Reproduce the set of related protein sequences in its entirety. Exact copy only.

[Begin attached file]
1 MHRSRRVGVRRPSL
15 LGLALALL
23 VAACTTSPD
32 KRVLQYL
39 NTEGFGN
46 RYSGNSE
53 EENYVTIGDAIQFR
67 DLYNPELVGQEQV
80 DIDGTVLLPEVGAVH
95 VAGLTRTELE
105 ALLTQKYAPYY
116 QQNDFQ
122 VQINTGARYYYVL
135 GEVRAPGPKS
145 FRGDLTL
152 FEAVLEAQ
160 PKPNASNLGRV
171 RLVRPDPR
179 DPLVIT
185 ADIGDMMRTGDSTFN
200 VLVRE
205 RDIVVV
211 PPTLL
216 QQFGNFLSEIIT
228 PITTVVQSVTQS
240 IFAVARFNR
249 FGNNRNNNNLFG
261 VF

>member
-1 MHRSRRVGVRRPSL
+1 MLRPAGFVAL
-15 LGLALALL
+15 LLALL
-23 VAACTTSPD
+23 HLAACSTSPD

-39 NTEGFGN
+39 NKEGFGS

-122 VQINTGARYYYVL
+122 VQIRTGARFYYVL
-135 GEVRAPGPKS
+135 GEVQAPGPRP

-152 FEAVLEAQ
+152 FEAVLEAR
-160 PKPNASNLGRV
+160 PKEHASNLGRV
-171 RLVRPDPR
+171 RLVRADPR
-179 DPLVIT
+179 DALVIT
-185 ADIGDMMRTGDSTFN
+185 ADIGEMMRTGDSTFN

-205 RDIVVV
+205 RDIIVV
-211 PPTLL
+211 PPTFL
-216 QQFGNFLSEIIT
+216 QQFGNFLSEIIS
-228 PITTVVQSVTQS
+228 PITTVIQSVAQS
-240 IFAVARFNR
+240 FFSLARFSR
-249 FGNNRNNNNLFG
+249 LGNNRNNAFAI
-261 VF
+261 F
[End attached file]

1 MHRSRRVGVRRPSL
15 LGLALALL
23 VAACTTSPD
32 KRVLQYL
39 NTEGFGN
46 RYSGNSE
53 EENYVTIGDAIQFR
67 DLYNPELVGQEQV
80 DIDGTVLLPEVGAVH
95 VAGLTRTELE
105 ALLTQKYAPYY
116 QQNDFQ
122 VQINTGARYYYVL
135 GEVRAPGPKS
145 FRGDLTL
152 FEAVLEAQ
160 PKPNASNLGRV
171 RLVRPDPR
179 DPLVIT
185 ADIGDMMRTGDSTFN
200 VLVRE
205 RDIVVV
211 PPTLL
216 QQFGNFLSEIIT
228 PITTVVQSVTQS
240 IFAVARFNR
249 FGNNRNNNNLFG
261 VF

>member
-1 MHRSRRVGVRRPSL
+1 MLRPAGFVAL
-15 LGLALALL
+15 LLALL
-23 VAACTTSPD
+23 HLAACSTSPD

-39 NTEGFGN
+39 NKEGFGS

-122 VQINTGARYYYVL
+122 VQIRTGARFYYVL
-135 GEVRAPGPKS
+135 GEVQAPGPRP

-152 FEAVLEAQ
+152 FEAVLEAR
-160 PKPNASNLGRV
+160 PKEHASNLGRV
-171 RLVRPDPR
+171 RLVRADPR
-179 DPLVIT
+179 DALVIT
-185 ADIGDMMRTGDSTFN
+185 ADIGEMMRTGDSTFN

-205 RDIVVV
+205 RDIIVV
-211 PPTLL
+211 PPTFL
-216 QQFGNFLSEIIT
+216 QQFGNFLSEIIS
-228 PITTVVQSVTQS
+228 PITTVIQSVAQS
-240 IFAVARFNR
+240 FFSLARFSR
-249 FGNNRNNNNLFG
+249 LGNNRNNAFAI
-261 VF
+261 F